Building N Hengelo

Building N Hengelo

LKSCDD Architecten

In 2011, the technology group Thales decided to change course. The majority of the staff are grey men, who will be retiring en masse and rejuvenation is desperately needed. This is why Thales wants to create an attractive working environment for young, highly educated technicians. The High Tech Systems Park in Hengelo is the built result of this change. As the latest achievement, Building N has been transformed into a collective building for high-tech start-ups, designed by LKSVDD architects.

The Dutch branch of Thales was founded in 1922 in Hengelo as NV Hazemeyers' factory of signal devices. In 1956 Philips bought most of the shares and the name changed to 'Hollandse Signaal Apparaten' (Dutch Signal Devices). In 1990, Thomson-CSF acquired the company from Philips and in 2000 the name Thomson-CSF was changed to Thales. Thales Nederland is active in the field of aerospace, defence and information technology. The head office in Hengelo has approximately 1,000 employees. The emphasis has shifted from production to innovation and development. Until recently, the Thales site was an impregnable fortress with strict security. Now the company is convinced that innovation comes about through cooperation, encounters, a free way of working, relaxation and contact with the outside world. 

 

Fortress becomes campus

A first step is the demolition of the large, now unused production halls on the Twente canal and the construction of a new head office and facilities centre. Architect Hans van den Dobbelsteen of LKSVDD architects: "The fact that we were selected is partly due to our idea for a green park-like campus. Together with MTD landscape architects and Reitsema & partners architects, LKSVDD presented a campus concept that is strongly committed to the development of the High Tech Systems Park as a whole, a master plan for buildings and landscape. Apparently, this fits in perfectly with the wishes of Thales. They received the assignment and construction of the new head office and the 'Shared Facility Center' and the layout of the surrounding areas started in 2014. Thales wants to create a High Tech Systems Park here that is attractive to (starting) technology-based companies. 

 

Robust shell

The next step is the transformation of office building N into a business centre. As on other (former) Philips sites, the buildings are marked with letters. Building N dates from 1962 and is a very functional building with a robust concrete construction. Architect Van den Dobbelsteen is proud that this building has been preserved: "You can compare the concrete shell with a racking system. You can fill it in with anything." The building has two floors, each 4 meters high, and a basement, partly provided with daylight by a moat. It is 120 metres long and 21 metres deep and has bays of 7 metres.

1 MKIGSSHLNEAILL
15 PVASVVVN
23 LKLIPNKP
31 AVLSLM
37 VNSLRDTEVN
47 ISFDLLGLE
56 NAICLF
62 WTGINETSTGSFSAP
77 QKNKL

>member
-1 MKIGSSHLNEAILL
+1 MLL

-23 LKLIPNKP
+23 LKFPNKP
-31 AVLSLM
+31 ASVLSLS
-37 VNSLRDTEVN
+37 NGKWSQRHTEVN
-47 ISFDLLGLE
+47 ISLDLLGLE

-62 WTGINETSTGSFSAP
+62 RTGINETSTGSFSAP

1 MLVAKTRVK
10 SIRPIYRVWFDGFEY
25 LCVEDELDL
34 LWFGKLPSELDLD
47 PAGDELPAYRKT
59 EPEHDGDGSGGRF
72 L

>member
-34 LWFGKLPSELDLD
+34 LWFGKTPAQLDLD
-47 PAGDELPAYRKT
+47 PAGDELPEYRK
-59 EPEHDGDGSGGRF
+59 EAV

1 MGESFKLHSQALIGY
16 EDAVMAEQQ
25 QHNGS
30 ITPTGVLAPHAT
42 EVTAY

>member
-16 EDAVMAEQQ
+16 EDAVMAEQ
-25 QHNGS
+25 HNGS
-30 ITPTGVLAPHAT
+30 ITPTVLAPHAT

"Originally, Building N had a long façade without special features with long strips of steel windows. It was a building where in winter it was barely warmer than 15 degrees Celsius, and in summer, it could be above 40 degrees, if you believe the old employees. On the first floor, the drawing tables were arranged tightly, under a double skylight. Those skylights were later closed and we have now partly reopened them." 

Clear entrance

The office building used to be accessible via the production halls behind it and via a footbridge from the now disappeared office building K. There was no private entrance and the south façade was uniform over a full 120 metres. Now the south façade has a clear accent at the entrances. The new main entrance is in line with the axis between the Shared Facility Center and the new Thales head office. A curtain wall is used at the main entrance. Towards this entrance and a second entrance, the façade opens up more and more. The south façade of the building is less open for the purpose of warming up by solar radiation. 

The architect has opted for aluminium façades with slender Reynaers Aluminium profiles in view of the large glass surfaces of 4.3 x 2 meters at the main entrance. The architect also wants to approach the slenderness of the original steel windows. The three-part division of the steel windows is still recognisable in the new façades. 

Facilities

A void has been made in two places: the largest in the large communal entrance hall, and one that extends into the basement, with pantries. In the communal areas, companies can easily meet, work together and inspire and strengthen each other. Around the large mezzanine, there are trendy work, meeting and lounge areas for tenants to use. There are also flexible spaces. There is a presentation room with room for two hundred people. In the basement is a green screen studio, where Virtual Reality applications can be tested. There are a total of three hundred workplaces. On the first floor, within the curtain wall, there is an LED screen of about 80 m2 on which companies can present themselves.

Around the large mezzanine, there are trendy work, meeting and lounge areas for tenants to use. 

Continued

Although the renovation has not yet been fully completed, client HMO started renting out the property in July 2018. "If the rental goes well, we will also renovate the entire basement. And then we can also improve things further in terms of installation technology", says the architect. 

LKSVDD will continue at the High Tech Systems Park: there are plans for a new business centre near the Shared Facility Center, with larger and more luxurious spaces, to which the start-ups from Building N will eventually be able to move as they grow.

Fabricator: 
Oude Wesselink Kozijnen B.V.
Architects: 
LKSCDD Architecten
Location: 
Hengelo OV, the Netherlands
Photographer: 
Jan Willem Schouten